under command of Lieutenant Ela, had cut off their retreat, and being hemmed in on all sides, they surrendered without resistance.
On arriving, I disarmed them of their rifles and long knives, with which they were armed, and carried them across to Buckingham's Ferry, Hilton Head Island, and delivered them over to an officer of the Forty-fifth Pennsylvania Volunteers, commanding the picket there stationed, and requested him to send them to headquarters, which he did. With my command I then proceeded to Bull Island. That afternoon I was notified that there was a strong force on the main-land, and having made up my mind to visit Bluffton, I sent to headquarters for another piece of artillery, which I received Friday afternoon.
Friday morning, having got some information that led me to believe there was a picket on Savage Islands, on the side towards the main-land, I determined to reconnoiter those islands thoroughly. I embarked my command and landed them on Savage Islands, thoroughly examined them, but found no pickets. On the main-land opposite, the cavalry pickets were visible narrowly watching our movements, apparently expecting us to land on the main-land above Bluffton. At 1.30 o'clock, I started on my return to Bull Island. In the morning before starting, I was notified by our picket that the enemy had that morning burned all the buildings (about fifteen in number) on Kirk's plantation, where we landed yesterday. On our passage to Savage Islands we were frequently fired on by the rebel pickets. On our return they again fired on us, and when opposite Kirk's I ordered my men to return the fire, which they did, firing as each boat came abreast the plantation. After passing beyond rifle range we could see a cluster of the horsemen apparently gathered around some wounded or killed companion, as they dismounted.l Most of our shots reached the shore, but whether we succeed in hitting the enemy or not I could not ascertain.
That night I received another piece of artillery from headquarters, with men to man it. Next morning, after putting one of the guns in a position to command the landing at Kirk's, I embarked the men and landed at the same place as on Thursday, the 20th, driving in the pickets. I then threw out two companies as skirmishers, and after advancing a short distance into the wood sent forward two companies more to support them, under command of Captain Plimpton, acting major. Lieutenant Morrow having got his field piece in position, I left a few men, with an officer, to assist him, and advanced the remainder of my force towards Bluffton. In advancing I found cross-roads, where I left detachments to prevent the enemy getting into our rear.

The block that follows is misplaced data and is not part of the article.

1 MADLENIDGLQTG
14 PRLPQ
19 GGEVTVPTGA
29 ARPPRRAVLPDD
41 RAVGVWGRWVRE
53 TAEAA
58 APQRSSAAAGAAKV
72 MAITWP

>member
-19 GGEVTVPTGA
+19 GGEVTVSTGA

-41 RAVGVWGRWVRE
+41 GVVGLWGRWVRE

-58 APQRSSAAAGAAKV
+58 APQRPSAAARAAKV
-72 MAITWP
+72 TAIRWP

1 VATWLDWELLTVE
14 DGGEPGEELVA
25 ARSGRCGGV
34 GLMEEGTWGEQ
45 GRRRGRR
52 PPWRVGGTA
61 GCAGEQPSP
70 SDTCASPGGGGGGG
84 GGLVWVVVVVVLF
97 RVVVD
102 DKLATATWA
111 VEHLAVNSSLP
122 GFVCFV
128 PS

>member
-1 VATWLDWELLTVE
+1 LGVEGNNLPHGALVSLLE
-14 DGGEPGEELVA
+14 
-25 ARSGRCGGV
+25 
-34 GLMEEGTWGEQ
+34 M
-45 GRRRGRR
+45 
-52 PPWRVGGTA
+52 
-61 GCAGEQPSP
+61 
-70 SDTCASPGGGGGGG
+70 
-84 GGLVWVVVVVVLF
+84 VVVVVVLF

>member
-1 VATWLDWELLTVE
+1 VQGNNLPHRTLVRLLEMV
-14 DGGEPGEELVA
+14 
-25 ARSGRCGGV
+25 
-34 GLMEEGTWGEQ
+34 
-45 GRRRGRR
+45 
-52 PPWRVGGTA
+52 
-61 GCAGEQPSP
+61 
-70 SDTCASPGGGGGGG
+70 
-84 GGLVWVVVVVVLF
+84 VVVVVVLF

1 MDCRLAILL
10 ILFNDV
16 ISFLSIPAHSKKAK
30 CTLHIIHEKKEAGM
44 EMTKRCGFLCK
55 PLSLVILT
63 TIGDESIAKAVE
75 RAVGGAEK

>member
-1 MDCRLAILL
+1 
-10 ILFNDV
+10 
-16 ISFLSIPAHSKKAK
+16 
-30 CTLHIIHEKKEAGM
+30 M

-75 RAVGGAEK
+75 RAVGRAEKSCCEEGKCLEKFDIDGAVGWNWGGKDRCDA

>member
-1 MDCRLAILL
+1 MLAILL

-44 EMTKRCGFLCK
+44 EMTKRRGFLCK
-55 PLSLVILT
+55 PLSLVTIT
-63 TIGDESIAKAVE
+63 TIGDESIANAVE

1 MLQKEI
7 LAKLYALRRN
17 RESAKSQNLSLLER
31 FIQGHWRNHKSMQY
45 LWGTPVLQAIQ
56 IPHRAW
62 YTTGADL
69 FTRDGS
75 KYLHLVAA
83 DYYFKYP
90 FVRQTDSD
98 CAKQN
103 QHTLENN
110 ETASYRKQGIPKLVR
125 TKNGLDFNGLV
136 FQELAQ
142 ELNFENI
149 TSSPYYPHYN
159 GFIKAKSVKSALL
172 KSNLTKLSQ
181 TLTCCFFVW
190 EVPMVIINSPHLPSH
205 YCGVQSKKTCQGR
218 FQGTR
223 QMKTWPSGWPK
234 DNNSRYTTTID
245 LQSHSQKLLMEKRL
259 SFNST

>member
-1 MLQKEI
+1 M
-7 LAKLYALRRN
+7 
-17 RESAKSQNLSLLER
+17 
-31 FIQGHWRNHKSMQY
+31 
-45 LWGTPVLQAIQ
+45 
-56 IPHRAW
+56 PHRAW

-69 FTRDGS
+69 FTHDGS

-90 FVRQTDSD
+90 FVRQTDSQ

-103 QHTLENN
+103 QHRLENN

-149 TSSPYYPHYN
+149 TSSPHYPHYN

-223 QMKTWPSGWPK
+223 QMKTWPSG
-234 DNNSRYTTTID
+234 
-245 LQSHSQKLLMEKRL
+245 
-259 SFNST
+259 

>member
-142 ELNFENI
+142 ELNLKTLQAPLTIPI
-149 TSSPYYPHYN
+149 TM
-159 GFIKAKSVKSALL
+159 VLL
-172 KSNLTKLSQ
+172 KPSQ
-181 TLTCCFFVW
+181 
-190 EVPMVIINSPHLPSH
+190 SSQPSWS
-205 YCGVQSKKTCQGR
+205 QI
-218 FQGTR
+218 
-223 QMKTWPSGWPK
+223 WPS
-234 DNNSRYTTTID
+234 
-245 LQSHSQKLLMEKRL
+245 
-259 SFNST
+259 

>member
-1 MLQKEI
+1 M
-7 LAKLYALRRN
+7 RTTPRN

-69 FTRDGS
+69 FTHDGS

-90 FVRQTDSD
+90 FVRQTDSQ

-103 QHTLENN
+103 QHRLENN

We arrived at Bluffton at 12 o'clock, driving the pickets through the town and a short distance [beyond], but finding it impossible to cut them off, abandoned the pursuit. I found the town entirely deserted, with the exception of 3 old negroes, who informed me there had been no artillery there, and there was no evidence of any or of any earthworks there or some distance up the river. The nearest approach to artillery was an old dismounted iron gun on the bluff near the church and on the bank of the river. I examined the town thoroughly, to be sure there were none of the rebels secreted. I found none, and neither arms nor ammunition. The town had been apparently only occupied as a headquarters for pickets during the past three months.
One of the rebel pickets, in endeavoring to escape, could not get his horse to start for some reason or other. He was in sight of our advance, but at long-range distance, and after endeavoring for a few minutes to urge his horse into a run and being unsuccessful, left his horse and blankets and ran for the woods, which he reached without further harm